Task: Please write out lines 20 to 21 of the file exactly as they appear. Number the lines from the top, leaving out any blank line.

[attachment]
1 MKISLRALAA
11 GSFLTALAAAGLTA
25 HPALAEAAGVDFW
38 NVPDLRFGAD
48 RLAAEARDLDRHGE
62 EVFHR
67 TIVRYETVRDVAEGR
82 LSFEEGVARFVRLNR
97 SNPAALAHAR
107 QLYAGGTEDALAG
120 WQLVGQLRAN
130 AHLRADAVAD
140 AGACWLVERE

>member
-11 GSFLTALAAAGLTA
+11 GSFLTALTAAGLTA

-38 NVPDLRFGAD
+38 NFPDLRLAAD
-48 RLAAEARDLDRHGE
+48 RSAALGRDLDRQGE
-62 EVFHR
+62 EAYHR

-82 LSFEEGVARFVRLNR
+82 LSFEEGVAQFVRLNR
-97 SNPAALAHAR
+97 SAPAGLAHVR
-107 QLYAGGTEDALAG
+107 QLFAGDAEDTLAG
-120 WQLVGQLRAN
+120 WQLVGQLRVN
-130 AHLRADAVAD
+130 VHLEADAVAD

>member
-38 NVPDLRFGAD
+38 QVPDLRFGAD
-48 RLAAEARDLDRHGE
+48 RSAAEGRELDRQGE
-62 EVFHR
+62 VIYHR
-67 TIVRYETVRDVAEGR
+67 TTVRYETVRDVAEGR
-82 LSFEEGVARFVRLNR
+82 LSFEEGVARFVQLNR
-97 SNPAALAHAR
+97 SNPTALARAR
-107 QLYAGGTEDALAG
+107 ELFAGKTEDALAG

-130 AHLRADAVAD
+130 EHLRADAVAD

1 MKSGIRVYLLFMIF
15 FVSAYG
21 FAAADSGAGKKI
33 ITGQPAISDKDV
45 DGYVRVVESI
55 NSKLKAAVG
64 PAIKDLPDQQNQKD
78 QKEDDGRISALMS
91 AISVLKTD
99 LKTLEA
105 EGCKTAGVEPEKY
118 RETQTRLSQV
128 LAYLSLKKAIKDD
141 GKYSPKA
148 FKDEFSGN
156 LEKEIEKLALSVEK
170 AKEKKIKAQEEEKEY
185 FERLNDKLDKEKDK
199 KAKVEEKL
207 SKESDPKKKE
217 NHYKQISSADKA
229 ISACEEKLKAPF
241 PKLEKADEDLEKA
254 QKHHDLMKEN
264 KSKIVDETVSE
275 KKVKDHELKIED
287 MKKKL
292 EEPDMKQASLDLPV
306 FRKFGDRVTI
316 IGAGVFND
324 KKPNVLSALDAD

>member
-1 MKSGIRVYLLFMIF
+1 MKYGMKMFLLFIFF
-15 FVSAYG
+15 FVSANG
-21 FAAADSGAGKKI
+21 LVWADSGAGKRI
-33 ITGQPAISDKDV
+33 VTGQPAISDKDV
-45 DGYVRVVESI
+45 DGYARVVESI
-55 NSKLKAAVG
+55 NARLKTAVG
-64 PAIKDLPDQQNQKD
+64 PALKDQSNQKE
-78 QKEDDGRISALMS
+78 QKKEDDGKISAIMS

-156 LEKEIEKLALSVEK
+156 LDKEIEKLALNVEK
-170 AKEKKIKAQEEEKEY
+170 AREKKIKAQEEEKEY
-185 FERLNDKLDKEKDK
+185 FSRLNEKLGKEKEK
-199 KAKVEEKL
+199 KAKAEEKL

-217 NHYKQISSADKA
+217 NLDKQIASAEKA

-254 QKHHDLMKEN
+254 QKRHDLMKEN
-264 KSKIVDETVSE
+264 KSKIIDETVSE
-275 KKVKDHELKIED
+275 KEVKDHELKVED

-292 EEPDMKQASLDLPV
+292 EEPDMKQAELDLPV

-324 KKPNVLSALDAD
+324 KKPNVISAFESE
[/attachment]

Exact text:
+48 RSAALGRDLDRQGE
-62 EVFHR